Bumaschny and colleagues found that restoration of neuronal Pomc expression in lean juvenile mice completely prevented the subsequent development of obesity. However, the ability of hypothalamic Pomc reexpression to normalize body weight was progressively attenuated as the age of Pomc rescue was delayed and the obesity was allowed to continue. Given that the degree of Pomc restoration remained constant among all age groups, Bumaschny and colleagues suspected that the increased adiposity and the metabolic changes associated with obesity played a major role in the blunted phenotypic responses to Pomc rescue. In an innovative approach, the authors tested this hypothesis using a caloric restriction regimen to delay the onset of obesity in older Pomc-deficient mice. At P60, when obesity is evident in Pomc-deficient mice fed ad libitum and Pomc reexpression can only partially alleviate the development of obesity, the calorie-restricted Pomc-deficient mice had body weight comparable to that of wild-type controls. Furthermore, Pomc restoration in calorie-restricted mice successfully prevented the subsequent development of obesity. These results therefore indicate that the preceding development of obesity and its cumulative effects, but not age, are responsible for the attenuated phenotypic responses to Pomc rescue in older Pomc-deficient mice (Figure 1).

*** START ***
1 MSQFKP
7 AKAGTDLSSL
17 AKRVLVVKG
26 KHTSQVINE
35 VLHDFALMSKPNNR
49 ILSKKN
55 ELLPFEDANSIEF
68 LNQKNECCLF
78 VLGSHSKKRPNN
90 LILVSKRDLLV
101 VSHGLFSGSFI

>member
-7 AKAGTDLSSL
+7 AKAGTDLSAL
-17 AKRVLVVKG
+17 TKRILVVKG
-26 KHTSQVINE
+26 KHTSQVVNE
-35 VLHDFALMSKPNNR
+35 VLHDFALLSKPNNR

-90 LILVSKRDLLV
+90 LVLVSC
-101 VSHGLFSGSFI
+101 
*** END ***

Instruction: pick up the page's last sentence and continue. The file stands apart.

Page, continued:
Pomc deletion in the hypothalamus leads to obesity in ad libitum fed mice.
Bumaschny and colleagues demonstrated that the restoration of hypothalamic Pomc expression could normalize body weight in young mice, but this is progressively attenuated as obesity was allowed to continue and the age of Pomc restoration was delayed. When Pomc-deficient mice were aged on a calorie-restricted diet, later Pomc reexpression prevented the subsequent development of obesity, suggesting that the preceding development of obesity, but not age itself, is responsible for the attenuated phenotypic responses to Pomc rescue in older Pomc-deficient mice.